Academic journal article The Review of Metaphysics

Future Contingents and the Battle Tomorrow

Academic journal article The Review of Metaphysics

Future Contingents and the Battle Tomorrow

Article excerpt

WHEN, roughly twenty-five hundred years ago, Aristotle famously wondered about tomorrow's sea battle, he presented us with a splendid problem, a problem neither easily dismissed nor easily solved, one that even now continues to be a valuable source of philosophical insight. In Aristotle's picture, "If one man affirms that an event of a given character will take place and another denies it, it is plain that the statement of one will correspond to reality while the other will hot." (1) We will not here be concerned with the issues raised by inquiring whether statements correspond to reality. (2) We focus instead on the initial portion of the quotation, interpreting the latter portion to say that two agents have, at a particular time and place, made conflicting assertions about the future, the assertion of each being the denial of the other. Thus understood, the problem arises because, given the truth of the assertion at the time it is asserted, it seems, as Aristotle puts it, that "nothing takes place fortuitously-either in the present or in the future, and there are no real alternatives," (3) because "that of which someone has truly said that it will be cannot fail to take place; and of that which takes place, it was always true to say that it would be." "Yet," Aristotle continues, "this view leads to an impossible conclusion of each being the denial of the other." (4)

On our view, if determinism were everywhere and always true, the difficulty with which we are concerned would simply disappear. If it was determined that a certain battle was going to occur on the sea between Aphetae and Artemisium, then the prior claim that it will occur was, and always had been, settled true. (5) If determinism were everywhere and always true, there is no loss in giving up the potentiality of the future. As Aristotle has seen, however, if that which is asserted truly "cannot

fail to take place," then "we lose the potentiality in either direction." (6) The potentiality of the future, as we understand it, commits us to a real indeterminism rather than the merely epistemic variety. Real or objective indeterminism tells us of a future of possibilities, where each among several incompatible possibilities has the potential to eventuate--though of course only at the expense of canceling the other outcomes that were formerly possible.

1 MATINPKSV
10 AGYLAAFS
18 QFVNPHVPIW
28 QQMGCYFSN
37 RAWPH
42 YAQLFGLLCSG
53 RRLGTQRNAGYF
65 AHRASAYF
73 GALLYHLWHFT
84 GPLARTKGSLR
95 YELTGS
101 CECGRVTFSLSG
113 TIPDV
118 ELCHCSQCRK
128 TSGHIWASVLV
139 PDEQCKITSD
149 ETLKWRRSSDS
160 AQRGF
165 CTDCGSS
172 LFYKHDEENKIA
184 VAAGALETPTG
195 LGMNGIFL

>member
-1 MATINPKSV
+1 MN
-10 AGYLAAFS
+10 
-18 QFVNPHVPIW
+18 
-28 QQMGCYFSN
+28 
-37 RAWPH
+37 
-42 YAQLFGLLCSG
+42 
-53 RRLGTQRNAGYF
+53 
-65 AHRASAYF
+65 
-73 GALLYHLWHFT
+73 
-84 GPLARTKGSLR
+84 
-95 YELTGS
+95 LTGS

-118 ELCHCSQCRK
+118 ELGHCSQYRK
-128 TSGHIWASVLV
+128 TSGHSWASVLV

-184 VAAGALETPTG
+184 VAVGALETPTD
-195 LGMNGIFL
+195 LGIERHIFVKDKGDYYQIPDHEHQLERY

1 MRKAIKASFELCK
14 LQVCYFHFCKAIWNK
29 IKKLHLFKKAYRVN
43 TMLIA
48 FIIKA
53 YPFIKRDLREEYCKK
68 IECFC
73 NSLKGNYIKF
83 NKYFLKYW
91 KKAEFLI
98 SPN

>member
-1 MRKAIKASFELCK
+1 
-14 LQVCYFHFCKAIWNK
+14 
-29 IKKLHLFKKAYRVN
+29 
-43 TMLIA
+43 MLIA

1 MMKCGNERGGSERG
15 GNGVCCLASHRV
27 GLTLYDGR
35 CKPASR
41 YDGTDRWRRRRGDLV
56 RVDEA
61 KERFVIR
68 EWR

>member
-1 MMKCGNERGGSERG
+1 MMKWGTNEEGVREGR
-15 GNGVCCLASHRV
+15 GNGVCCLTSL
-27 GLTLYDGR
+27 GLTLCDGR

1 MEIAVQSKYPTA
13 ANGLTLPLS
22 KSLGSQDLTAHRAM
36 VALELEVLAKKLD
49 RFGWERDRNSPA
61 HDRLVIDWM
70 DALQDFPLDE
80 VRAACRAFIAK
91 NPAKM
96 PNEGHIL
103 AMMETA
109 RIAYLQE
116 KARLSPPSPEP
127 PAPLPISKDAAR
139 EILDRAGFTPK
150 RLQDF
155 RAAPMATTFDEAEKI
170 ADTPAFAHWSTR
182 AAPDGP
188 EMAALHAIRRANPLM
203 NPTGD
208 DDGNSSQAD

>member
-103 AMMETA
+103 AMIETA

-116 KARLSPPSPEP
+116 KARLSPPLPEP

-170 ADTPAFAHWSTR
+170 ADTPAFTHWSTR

In this way, Aristotle put the problem of indeterminism in terms of language directed toward the future. We concur in this strategy. Although over-worrying about language often leads philosophers astray, in this case, in order to understand the metaphysics of objective indeterminism, it is essential to be able to answer the following question: What features must a language have to be adequate for use by speakers inhabiting an indeterministic world? It is for this reason that our essay concentrates on the language of indeterminism. Indeed, we consider the question sufficiently tricky to require deploying some of the techniques of formal metaphysics and formal logic that have been developed only in the last half century or so. (7)

Here is the linguistic situation: Two agents make contradictory assertions about the future. At the time the assertions are made, the future is not settled. In this case we know that Eurybiades, the Spartan, wanted to retreat in the face of the Persians; while Themistocles, to encourage Eurybiades to engage, threatened to withdraw the Athenian fleet to Sicily. Suppose that on the second of the three days, Themistocles says to Eurybiades,

(*) There will be a sea battle tomorrow,

while Eurybiades says to Themistocles

There will not be a sea battle tomorrow.

It is when we concern ourselves with sentences whose truth or falsity depends upon a not yet settled future, a future in which both alternatives are real possibilities based in present fact such that each excludes the other, though neither is yet determined, that the difficulty arises. …

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